As good as Stewart was in “Twilight” (2008), the movie that made me a Kristen Stewart believer was “Adventureland” (2009), Greg Mottola’s great ’80s nostalgia film — if you’ve never seen it, you must — because it revealed the spark beneath the already gathering storm of her pensively moody mystique. Stewart was just 17 when both those films were shot, but already the star she reminded me of wasn’t another youth phenom. It was Jane Fonda, who in her heyday had a cutting, charismatic reticence I find spiritually akin to Stewart’s. Like Fonda in the late ’60s, Stewart has declared a certain independence from the Hollywood game. You see it in her choice of roles. You see it in the casual courage she has shown in being upfront about her sexual identity. And you see it in the quote she tossed off to W Magazine about the Oscars (“I don’t give a shit”), which some viewed as an act of political self-sabotage.
I saw it differently. I don’t think you get to be an actor in Kristen Stewart’s position without caring, on some level, whether or not you win an Oscar. What Stewart was really saying is that in a movie industry built around an annual media-enforced Oscar obsession, she wasn’t going to pretend this stuff matters all that much. That’s why she risked torpedoing her own chances. In my eyes, it was a healthy thing to do.
Stewart deserved the rave reviews she got for “Spencer,” but in a funny way the Stewart Image Problem may have been compounded by the fact that she was playing Princess Diana — who, viewed from a certain angle, could be seen as the first Kardashian, the ne plus ultra of an overprivileged media princess. The SAG snub made it feel, on some primal level, like Stewart was being punished for being a princess playing a princess.
But that’s why I think her failure to snag a SAG nomination may turn out to be a blessing in disguise. Many believe that she’s been knocked off the track to an Oscar nomination — that the five nominees for best actress, when they’re announced on Feb. 8, will mirror the five SAG nominees. And maybe they will. SAG is the hugest Oscar voting bloc, so if Stewart couldn’t get acknowledged there then she’s likely facing an uphill battle.
Here, however, is another possible scenario. The laundry list of Kristen Stewart’s alleged sins of entitlement (moodiness! lip chewing!) is rather long. And this year you can add one more to the list: being anointed as the front-runner for best actress. That’s always something that can come back to bite you.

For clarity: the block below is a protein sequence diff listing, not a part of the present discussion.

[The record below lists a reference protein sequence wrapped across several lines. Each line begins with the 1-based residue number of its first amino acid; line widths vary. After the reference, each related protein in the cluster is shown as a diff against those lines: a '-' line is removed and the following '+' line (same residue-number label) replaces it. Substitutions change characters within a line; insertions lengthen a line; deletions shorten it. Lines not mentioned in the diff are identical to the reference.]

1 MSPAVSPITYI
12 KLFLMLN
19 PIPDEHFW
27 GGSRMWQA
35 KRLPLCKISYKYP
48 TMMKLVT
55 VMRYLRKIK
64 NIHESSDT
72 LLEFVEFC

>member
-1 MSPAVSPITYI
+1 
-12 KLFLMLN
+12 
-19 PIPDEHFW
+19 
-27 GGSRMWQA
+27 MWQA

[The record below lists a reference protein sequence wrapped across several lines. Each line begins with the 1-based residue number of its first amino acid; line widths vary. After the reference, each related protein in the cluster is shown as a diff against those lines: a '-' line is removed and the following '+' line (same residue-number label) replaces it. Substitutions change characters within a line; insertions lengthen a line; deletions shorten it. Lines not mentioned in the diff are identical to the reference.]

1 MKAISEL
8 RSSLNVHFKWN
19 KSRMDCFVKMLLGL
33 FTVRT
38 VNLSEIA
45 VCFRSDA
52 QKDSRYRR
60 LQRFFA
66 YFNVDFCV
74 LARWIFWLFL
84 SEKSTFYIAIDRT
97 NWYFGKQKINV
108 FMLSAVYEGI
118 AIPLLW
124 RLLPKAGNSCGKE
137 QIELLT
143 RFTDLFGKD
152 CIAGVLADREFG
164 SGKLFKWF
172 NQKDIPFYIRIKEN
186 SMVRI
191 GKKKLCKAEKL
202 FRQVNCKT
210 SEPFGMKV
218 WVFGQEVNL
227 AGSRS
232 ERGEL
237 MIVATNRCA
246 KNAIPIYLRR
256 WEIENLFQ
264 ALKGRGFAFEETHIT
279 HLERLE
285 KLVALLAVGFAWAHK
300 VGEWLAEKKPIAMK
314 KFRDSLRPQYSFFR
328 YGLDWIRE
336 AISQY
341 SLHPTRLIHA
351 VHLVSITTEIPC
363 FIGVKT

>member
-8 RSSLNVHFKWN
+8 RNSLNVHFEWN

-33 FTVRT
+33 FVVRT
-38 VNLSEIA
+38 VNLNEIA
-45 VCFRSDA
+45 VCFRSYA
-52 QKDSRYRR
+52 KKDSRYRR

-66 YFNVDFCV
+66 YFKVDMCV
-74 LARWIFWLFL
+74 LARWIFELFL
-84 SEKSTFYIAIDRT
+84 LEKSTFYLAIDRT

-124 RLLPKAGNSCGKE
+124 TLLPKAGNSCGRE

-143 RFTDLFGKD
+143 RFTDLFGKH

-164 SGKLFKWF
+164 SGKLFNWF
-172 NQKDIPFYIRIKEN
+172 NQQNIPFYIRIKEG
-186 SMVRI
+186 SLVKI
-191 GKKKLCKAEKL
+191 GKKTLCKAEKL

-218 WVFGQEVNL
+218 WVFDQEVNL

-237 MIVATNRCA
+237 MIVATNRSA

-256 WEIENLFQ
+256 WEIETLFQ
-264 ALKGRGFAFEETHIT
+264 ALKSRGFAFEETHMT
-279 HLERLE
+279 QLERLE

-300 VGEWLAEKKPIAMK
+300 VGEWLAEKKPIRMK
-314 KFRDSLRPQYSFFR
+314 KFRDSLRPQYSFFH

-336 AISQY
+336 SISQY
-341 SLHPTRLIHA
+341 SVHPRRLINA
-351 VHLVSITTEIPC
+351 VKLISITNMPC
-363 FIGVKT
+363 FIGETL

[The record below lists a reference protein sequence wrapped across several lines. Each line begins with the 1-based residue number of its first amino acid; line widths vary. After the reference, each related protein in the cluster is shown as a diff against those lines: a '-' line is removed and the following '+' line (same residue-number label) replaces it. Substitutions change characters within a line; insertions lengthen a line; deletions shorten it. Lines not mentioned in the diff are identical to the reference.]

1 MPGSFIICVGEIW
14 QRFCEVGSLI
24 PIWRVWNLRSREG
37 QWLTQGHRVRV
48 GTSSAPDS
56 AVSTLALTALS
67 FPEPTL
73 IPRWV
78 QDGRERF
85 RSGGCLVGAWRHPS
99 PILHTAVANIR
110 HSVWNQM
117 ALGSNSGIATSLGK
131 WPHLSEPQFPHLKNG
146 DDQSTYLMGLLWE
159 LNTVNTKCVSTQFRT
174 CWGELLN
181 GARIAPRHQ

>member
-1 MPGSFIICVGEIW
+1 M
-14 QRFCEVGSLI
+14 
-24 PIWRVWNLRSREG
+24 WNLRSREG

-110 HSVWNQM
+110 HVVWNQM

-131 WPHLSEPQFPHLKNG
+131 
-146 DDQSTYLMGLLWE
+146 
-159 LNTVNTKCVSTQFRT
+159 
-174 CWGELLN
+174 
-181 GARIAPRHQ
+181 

But in getting snubbed by SAG, Stewart is now the underdog. And in her case, that underdog status might be the very balm she needs. It could lend the best actress race an entirely new momentum. If Stewart had gotten the SAG nomination, she might now be on the fast track to losing the Oscar to a more established performer, or to the intensely buzzed-about, should-have-won-it-last-time Lady Gaga. But that narrative has now been shaken up. Suddenly, Stewart is no longer the “entitled actress princess.” She’s now the one who didn’t get invited to the ball. And that could help tone down the chip-on-the-shoulder resistance to her that has been out there for too long.
None of this would be worth talking about if Stewart gave a performance in “Spencer” that was anything less than extraordinary. But it’s her stunning skill and devotion that makes the movie a journey, that gives it a core of empathy and mystery. Just contrast her performance with that of Emma Corrin in Season 4 of “The Crown” (which ends where “Spencer” begins, with a Christmas weekend at Sandringham). In that fantastic series, Corrin shows us Diana’s innocence, her ebullience, her despair, as well as her media learning curve. Yet it’s part of the design of the series that she never quite steps out of being the ingenue. (Presumably Elizabeth Debicki, in Season 5, will do that.) “Spencer,” by contrast, plumbs Diana’s hidden depths, her emotional architecture, in a way that’s less chatty but more haunting than “The Crown.” Stewart takes us through the ring of fire, through despair and out the other side, and into everything Diana had to do to cover that up. It’s acting as alchemy; Stewart transforms herself and, in doing so, transforms the viewer. If the Oscars pass her by, life will go on, Kristen Stewart will go on and some may talk about how she was robbed. What no one can steal is her purity of talent.